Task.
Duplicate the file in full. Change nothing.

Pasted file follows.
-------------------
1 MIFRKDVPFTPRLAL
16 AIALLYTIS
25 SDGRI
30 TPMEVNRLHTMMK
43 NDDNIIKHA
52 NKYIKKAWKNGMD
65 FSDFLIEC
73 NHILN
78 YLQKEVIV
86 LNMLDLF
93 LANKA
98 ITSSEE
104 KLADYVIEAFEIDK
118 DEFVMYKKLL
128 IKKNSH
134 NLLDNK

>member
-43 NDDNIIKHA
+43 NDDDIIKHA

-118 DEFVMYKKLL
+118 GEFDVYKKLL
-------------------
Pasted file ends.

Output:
1 MIFRKDVPFTPRLAL
16 AIALLYTIS
25 SDGRI
30 TPMEVNRLHTMMK
43 NDDNIIKHA
52 NKYIKKAWKNGMD
65 FSDFLIEC
73 NHILN
78 YLQKEVIV
86 LNMLDLF
93 LANKA
98 ITSSEE
104 KLADYVIEAFEIDK
118 DEFVMYKKLL
128 IKKNSH
134 NLLDNK

>member
-43 NDDNIIKHA
+43 NDDDIIKHA

-118 DEFVMYKKLL
+118 GEFDVYKKLL